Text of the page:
Sports | March 2, 2021 9:15 am

Why Can’t Michael Jordan Sell His Mansion in the Chicago Suburbs?

Jordan's 56,000-square-foot home in Highland Park has been on the market for nine years

Why Can't Michael Jordan Sell His Mansion in the Chicago Suburbs?
Michael Jordan attends a press conference before the NBA Paris Game in 2020.
Aurelien Meunier/Getty

The mansion in the Chicago suburbs that Michael Jordan called home during his six championship runs with the Bulls has been on the market for nearly a decade, and renewed interest in His Airness thanks to ESPN’s documentary series The Last Dance has not been enough to help the sprawling property find a buyer.

Located on a seven-acre property, Jordan’s 56,000-square-foot home in Highland Park was built from scratch and features nine bedrooms, 15 full baths, four half-baths and a 14-car garage. Originally put up for sale in March 2012 for $29 million, the home is now priced at just over half of that — $14,855,000. The five-time MVP bought the lot the massive home sits on in 1991, and construction on the custom abode was completed in 1995 while Jordan was on hiatus from the NBA pursuing a professional baseball career.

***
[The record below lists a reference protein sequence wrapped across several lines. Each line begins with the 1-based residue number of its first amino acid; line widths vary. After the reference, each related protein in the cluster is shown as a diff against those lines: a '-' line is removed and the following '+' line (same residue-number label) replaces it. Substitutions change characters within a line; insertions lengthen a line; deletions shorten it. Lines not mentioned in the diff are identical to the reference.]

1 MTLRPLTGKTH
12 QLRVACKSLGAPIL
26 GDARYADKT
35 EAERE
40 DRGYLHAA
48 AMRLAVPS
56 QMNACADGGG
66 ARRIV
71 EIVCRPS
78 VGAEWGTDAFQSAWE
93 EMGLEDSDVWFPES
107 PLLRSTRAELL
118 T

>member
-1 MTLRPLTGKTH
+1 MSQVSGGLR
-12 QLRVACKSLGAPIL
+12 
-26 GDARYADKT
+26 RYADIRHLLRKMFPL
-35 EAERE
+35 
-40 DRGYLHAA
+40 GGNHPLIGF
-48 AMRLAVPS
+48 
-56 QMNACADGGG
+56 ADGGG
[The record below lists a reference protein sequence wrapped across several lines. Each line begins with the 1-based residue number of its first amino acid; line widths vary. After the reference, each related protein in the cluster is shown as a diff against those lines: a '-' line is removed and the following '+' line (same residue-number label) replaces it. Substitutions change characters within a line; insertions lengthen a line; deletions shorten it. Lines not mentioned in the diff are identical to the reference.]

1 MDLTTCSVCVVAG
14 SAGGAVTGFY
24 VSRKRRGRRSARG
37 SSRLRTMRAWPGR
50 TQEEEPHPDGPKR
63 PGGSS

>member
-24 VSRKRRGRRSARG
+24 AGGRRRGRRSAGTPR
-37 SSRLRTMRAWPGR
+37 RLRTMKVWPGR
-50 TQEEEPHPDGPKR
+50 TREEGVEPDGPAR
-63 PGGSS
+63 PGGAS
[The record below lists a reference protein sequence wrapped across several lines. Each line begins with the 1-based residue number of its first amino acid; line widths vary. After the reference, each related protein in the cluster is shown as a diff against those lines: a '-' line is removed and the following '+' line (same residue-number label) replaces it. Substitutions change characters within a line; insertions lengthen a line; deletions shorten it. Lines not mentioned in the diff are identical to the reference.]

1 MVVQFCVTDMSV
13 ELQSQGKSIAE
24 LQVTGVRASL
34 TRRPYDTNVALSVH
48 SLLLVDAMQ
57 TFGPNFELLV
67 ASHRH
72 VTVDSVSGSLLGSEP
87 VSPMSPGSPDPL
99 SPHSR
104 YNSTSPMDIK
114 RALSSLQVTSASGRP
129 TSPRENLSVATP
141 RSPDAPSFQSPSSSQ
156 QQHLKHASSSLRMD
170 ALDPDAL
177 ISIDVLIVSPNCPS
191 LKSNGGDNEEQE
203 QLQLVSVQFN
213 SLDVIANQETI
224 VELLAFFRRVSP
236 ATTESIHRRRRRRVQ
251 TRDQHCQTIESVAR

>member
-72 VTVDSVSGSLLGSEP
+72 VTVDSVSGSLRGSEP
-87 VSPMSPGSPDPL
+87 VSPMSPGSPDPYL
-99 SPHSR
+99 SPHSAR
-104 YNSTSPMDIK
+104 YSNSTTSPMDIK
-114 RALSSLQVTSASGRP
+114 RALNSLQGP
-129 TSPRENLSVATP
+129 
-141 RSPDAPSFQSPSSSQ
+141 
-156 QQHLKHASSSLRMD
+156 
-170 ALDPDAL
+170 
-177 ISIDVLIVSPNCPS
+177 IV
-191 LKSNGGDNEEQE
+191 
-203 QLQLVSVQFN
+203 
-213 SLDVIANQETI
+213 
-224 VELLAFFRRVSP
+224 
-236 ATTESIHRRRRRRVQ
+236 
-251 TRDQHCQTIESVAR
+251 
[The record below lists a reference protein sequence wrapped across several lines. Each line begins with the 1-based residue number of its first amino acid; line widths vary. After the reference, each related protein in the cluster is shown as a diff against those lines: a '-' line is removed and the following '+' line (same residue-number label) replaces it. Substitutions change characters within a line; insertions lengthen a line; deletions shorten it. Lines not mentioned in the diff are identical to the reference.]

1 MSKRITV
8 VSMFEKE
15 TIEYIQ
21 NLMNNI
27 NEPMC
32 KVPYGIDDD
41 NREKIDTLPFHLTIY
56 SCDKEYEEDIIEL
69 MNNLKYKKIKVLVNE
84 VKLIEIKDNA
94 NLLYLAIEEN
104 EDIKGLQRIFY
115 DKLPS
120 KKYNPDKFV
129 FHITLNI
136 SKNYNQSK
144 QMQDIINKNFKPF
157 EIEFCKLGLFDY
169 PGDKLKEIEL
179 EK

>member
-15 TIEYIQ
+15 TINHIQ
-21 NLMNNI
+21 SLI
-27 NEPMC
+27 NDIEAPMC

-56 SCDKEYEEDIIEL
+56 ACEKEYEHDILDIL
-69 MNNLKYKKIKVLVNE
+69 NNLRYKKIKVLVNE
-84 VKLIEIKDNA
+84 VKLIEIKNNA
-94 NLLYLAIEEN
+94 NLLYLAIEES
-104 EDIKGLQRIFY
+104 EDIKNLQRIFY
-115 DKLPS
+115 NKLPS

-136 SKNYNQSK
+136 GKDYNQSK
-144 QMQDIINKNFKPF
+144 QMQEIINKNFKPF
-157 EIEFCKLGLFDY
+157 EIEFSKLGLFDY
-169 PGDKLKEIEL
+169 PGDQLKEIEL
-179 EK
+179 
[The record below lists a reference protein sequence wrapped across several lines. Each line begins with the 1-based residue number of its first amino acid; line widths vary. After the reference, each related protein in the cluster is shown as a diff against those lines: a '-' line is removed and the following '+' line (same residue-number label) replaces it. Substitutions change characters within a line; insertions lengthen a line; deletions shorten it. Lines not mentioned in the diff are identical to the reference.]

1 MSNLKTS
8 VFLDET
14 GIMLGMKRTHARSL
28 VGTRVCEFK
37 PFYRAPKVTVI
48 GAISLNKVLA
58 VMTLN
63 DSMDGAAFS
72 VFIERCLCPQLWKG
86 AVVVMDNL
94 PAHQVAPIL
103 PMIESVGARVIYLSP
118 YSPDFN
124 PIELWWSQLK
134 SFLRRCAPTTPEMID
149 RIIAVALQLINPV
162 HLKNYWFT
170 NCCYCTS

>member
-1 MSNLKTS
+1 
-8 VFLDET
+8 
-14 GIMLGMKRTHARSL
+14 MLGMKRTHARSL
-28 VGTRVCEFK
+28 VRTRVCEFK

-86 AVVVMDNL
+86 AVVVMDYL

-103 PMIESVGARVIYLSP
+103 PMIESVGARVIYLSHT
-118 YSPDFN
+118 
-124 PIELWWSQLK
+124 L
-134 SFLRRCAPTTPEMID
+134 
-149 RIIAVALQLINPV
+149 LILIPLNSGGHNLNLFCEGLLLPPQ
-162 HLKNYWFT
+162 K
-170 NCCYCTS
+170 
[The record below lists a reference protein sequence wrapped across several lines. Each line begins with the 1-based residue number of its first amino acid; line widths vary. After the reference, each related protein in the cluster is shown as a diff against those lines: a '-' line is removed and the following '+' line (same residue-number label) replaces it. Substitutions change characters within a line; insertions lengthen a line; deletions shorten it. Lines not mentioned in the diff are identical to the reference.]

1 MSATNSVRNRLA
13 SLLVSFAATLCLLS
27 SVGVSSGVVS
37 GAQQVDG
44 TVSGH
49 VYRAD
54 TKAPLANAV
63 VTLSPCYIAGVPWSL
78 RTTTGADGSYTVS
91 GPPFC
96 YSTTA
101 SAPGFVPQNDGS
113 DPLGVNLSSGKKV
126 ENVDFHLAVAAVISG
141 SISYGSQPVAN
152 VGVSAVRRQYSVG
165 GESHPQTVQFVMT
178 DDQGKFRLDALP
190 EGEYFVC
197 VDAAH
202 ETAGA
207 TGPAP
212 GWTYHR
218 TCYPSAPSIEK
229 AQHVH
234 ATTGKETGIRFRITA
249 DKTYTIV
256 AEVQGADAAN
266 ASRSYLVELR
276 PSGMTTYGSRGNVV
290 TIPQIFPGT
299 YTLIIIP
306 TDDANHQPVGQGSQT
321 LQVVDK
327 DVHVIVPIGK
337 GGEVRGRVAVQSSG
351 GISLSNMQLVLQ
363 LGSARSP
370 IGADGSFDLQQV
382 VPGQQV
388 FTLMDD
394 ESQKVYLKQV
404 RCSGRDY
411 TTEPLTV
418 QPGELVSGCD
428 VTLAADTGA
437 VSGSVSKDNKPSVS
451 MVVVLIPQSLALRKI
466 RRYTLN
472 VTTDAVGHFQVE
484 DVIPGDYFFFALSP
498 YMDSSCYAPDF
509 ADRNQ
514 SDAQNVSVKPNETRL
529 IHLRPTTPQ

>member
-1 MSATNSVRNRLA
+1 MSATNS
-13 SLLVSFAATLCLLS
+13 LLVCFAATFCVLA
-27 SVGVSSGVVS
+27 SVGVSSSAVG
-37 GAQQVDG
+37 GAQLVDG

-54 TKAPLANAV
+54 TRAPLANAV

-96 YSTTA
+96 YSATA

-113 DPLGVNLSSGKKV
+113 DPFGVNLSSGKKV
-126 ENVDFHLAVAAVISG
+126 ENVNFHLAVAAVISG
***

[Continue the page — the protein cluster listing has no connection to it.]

“I think [The Last Dance] just put everything back in the forefront of everybody’s mind, but a lot of people just wanted to tour it — it is not that they wanted to buy it,” Compass’s Katherine Malkin, the property’s longtime listing agent, told Sportico. “We continue to get a number of calls, but they are often not qualified for buying and wish they could see the house and meet Michael Jordan.”

Over the years marketers have used gimmicks like offering a pair of each version of Nike’s Air Jordan sneakers with the house, but have never had any luck selling the Jordan compound.

Probably the biggest reason the property, which includes an indoor tennis court, custom basketball court, movie theater, cigar room, poker room and wine cellar, has never sold is the high level of customization that is present in the house, which includes the No. 23 welded onto the front gate. Bronze, brown and black palettes are a common theme in the home, according to Forbes.

“It’s clearly his home,” Bruce Bowers of Bowers Realty Group told The Real Deal. “It’s a tough sell. There’s a lot of work that would have to be done to make it your own.”

Even though it is vacant, the home is still costing Jordan plenty, as he has paid more than $1.3 million in property taxes to the state of Illinois since permanently relocating from the Windy City in 2012 to a golf course-adjacent estate in Jupiter, Florida. In addition to the Florida home, Jordan owns a pair of homes in Charlotte and sold another house he owned in Park City, Utah, in December.

Unfortunately for Jordan, the Highland Park property is another story.

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